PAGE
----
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Monitoring Bicyclist and Pedestrian Behavior

Posted by Content Coordinator on Monday, March 24th, 2014



FIGURE 4 BikeCount midsection count screen.Bicycling and walking, or “active transportation,” are fundamental modes of transportation, but methods to monitor the traffic of these modes have been slow to advance until the last decade or so. The purpose of this document is to chronicle the most recent advancements in techniques and technology of active transportation monitoring, but it is not meant to be an exhaustive review of the field. Though written for an audience of practicing engineers, urban planners, transportation researchers, this e-circular may also be of use to citizens or activists interested in developing high-quality data on bicycling and walking. More specifically, this e-circular addresses two key objectives:

1. Identify a selection of recent advancements in bicycle and pedestrian data monitoring pertaining to both traffic volumes and behavioral data and

2. Introduce a selection of ongoing projects expected to contribute to the field of bicycle and pedestrian data.

As a TRB e-circular, this document is intended to be immediately helpful to researchers and practitioners, but only for a relatively short shelf life. As such, it does not address a detailed chronology of the field, nor offer recommendations on next steps. This document focuses on where we are now.


Detailed information on passenger and freight vehicles are required by the FHWA (1) and other agencies, and a variety of solutions for monitoring traffic and travel behavior have been available for motorized modes for many years. Recently, researchers and practitioners in bicycling and walking transportation have leveraged knowledge and technology in the field of traffic monitoring towards active transportation modes. This upswing in research is shown in Figure 1, which shows the results of a search in Google Scholar for the terms “bicycle pedestrian traffic count”, increasing from only about 50 related publications in 1990, to more than 1,600 in 2011. Citations in general have also increased during this period to some extent. The slight decline of citations in the year 2012 implies a first indication of a maturing field and an opportune moment to document the state of the practice and the latest science.


Two key national surveys provide a pulse on travel in the United States, but are limited at smaller geographies: the U.S. Census—American Community Survey (ACS) and the National Household Transportation Survey (NHTS). The NHTS began in 2001 as a combination of the American Travel Survey with the Nationwide Personal Transportation Survey. The NHTS is limited to a small sample of the nation, but offers a local add-on sampling for jurisdictions wishing to bolster the accuracy of results in their area. Conducted every 5 to 7 years, the NHTS provides information on all travel modes for all travel purposes. Its sample size of more than 150,000 households across the United States can be very useful for nationwide statistics, but poses significant challenges in use for local bicycle and pedestrian studies (2).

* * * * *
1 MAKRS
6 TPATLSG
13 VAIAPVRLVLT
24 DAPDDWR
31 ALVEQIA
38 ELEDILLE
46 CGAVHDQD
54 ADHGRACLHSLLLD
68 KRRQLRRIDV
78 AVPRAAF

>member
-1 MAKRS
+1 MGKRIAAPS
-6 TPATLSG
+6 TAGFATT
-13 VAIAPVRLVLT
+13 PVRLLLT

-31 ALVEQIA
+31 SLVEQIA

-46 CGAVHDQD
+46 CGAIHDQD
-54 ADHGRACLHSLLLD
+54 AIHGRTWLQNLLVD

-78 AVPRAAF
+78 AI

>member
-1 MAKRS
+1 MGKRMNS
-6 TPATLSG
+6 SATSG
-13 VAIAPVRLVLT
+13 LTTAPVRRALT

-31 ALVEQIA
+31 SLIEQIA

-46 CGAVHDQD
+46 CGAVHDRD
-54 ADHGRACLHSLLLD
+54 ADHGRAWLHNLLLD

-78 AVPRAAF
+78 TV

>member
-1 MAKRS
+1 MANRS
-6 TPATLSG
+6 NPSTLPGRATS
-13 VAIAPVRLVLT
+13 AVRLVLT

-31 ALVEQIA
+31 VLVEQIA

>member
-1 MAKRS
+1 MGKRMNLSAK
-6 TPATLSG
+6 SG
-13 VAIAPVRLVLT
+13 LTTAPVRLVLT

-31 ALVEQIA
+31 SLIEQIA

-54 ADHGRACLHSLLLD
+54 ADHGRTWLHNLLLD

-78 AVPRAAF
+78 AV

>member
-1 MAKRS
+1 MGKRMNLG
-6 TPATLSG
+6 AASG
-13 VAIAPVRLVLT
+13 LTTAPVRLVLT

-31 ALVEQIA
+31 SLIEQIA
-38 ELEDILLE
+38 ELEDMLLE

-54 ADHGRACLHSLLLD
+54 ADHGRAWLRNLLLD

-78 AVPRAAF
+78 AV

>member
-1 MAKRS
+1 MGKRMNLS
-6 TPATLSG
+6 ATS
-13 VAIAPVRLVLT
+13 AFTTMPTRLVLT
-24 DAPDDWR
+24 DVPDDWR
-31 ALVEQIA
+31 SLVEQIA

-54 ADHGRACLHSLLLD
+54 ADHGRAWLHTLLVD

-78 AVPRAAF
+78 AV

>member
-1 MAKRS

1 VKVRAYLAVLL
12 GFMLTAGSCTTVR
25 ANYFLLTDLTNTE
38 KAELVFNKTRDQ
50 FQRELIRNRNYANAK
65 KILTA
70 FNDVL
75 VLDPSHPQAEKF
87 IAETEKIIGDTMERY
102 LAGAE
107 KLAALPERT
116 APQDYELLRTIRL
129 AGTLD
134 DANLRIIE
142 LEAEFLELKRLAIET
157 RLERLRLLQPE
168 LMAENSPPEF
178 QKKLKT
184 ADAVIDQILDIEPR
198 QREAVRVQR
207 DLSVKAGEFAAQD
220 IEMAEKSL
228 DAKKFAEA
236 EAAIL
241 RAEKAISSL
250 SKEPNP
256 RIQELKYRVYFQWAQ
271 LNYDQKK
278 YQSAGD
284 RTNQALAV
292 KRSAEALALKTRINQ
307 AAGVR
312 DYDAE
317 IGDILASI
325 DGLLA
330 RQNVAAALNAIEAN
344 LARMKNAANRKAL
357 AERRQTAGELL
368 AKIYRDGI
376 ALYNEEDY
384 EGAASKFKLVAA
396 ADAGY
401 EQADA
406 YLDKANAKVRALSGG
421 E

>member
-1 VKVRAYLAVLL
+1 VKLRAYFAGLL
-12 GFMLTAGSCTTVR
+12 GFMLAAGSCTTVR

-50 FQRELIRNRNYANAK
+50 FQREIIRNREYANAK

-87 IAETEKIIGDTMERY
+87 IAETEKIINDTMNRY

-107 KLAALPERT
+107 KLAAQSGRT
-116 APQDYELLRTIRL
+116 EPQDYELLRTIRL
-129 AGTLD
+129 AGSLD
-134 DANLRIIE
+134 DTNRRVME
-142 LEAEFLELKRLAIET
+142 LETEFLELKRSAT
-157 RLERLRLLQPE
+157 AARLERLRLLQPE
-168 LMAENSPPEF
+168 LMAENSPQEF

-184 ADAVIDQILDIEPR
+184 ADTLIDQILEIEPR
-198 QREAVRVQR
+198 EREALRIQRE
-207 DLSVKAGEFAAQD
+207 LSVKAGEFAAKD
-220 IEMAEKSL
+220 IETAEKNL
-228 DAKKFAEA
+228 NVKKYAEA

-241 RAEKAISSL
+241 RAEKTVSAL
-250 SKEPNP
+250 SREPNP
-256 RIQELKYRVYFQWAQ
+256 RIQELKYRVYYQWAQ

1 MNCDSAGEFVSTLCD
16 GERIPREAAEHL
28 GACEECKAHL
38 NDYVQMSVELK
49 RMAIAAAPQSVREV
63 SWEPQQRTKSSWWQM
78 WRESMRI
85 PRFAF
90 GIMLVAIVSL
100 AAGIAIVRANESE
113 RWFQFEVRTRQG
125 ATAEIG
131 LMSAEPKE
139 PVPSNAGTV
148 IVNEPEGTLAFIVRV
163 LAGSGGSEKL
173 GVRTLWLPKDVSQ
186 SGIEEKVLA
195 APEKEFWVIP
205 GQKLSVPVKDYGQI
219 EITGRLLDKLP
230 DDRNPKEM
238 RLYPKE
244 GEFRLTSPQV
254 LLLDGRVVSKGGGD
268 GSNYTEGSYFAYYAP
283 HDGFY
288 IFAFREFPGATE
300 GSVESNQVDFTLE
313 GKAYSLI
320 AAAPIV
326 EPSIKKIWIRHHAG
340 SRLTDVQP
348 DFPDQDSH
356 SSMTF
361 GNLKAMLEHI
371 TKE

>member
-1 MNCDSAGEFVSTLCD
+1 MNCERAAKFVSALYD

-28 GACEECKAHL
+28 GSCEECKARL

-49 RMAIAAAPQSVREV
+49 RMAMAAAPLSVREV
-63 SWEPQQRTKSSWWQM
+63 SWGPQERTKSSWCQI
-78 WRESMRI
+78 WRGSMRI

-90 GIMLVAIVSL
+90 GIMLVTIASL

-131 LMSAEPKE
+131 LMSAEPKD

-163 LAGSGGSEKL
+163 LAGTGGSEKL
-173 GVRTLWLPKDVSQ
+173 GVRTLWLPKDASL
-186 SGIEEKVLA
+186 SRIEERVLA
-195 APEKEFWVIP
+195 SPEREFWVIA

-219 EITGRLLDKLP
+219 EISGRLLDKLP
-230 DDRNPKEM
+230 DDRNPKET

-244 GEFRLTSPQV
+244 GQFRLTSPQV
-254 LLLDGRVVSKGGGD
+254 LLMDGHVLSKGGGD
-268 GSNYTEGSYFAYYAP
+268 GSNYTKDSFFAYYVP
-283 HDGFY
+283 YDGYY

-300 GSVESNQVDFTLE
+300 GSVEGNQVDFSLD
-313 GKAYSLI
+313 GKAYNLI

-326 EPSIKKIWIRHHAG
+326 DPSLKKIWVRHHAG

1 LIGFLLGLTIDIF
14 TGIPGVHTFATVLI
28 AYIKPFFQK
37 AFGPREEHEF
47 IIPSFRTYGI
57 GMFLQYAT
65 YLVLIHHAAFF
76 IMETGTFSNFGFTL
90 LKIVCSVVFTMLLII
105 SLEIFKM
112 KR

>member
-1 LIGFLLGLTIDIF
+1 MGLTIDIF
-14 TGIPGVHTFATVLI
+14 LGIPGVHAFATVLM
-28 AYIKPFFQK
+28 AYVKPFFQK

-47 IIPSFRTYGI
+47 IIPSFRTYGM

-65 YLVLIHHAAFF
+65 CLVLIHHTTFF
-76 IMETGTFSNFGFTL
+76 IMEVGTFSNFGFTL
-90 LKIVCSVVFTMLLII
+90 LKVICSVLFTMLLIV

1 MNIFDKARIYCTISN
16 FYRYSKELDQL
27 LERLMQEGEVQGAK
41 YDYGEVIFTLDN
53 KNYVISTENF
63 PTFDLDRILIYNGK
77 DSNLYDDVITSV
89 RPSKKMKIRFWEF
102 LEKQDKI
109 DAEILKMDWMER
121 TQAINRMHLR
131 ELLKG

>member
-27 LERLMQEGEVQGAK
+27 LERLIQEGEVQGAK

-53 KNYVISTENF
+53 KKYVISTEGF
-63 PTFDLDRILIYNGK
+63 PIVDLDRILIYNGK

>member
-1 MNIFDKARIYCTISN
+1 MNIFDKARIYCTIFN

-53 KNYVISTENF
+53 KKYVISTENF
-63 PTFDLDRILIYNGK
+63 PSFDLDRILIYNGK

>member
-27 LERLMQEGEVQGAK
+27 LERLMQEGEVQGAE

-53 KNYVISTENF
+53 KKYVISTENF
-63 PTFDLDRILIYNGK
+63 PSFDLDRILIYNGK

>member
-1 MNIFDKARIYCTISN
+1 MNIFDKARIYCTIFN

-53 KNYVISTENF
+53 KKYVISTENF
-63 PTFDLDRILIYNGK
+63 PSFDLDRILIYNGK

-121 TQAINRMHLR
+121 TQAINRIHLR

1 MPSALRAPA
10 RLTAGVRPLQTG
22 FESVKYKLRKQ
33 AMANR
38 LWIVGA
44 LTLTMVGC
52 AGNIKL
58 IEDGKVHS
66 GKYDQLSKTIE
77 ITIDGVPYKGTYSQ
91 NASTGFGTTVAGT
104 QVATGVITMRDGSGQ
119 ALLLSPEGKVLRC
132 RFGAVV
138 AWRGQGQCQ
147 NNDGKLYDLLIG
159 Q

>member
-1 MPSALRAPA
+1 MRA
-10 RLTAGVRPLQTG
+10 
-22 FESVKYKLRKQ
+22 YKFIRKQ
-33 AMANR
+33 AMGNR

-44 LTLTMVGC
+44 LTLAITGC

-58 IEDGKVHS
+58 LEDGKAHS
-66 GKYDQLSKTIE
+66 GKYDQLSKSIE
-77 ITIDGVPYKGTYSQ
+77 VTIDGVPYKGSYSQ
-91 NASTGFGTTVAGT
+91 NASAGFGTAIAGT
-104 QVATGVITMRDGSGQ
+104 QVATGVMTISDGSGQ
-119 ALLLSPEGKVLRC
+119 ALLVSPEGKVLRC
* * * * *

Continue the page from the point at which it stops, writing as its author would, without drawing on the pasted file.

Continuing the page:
In 1960, the U.S. Census started tabulating commute mode with the question: “How did this person get to work last week?” (3). The question wording and commute mode options have changed slightly over the years, and the ACS took over responsibility for journey-to-work from the decennial census following the year 2000, the last year for the long-form questionnaire (4). This change from full census tabulation to the sampling of the ACS decreased the absolute accuracy of the commute mode question, but increased its frequency. The modern ACS provides the most publicly accessible snapshot of commute mode data in the United States on an annual basis, but it has several problems for analysis of bicycling and walking. First, the ACS only asks about one trip purpose: the journey to work. In most places, more trips are taken as a pedestrian or bicyclist for other purposes as a whole, such as school, social, shopping and recreational purposes. The modern ACS question asks “How did this person usually get to work last week?” which means that any mode other than a respondent’s predominant mode is not recorded at all. Also, the margins of error for smaller populations for a single year are rather large, limiting the usefulness of the data for many analyses. However, efforts such as the Census Transportation Planning Package add value to ACS data by offering cross-tabulations of journey-to-work with flow and demographic data.

 FIGURE 1 Research publications related to bicycle and pedestrian traffic counts.

Download full version (PDF): Monitoring Bicyclist and Pedestrian Behavior

About the Transportation Research Board
“The mission of the Transportation Research Board is to provide leadership in transportation innovation and progress through research and information exchange, conducted within a setting that is objective, interdisciplinary, and multimodal.”

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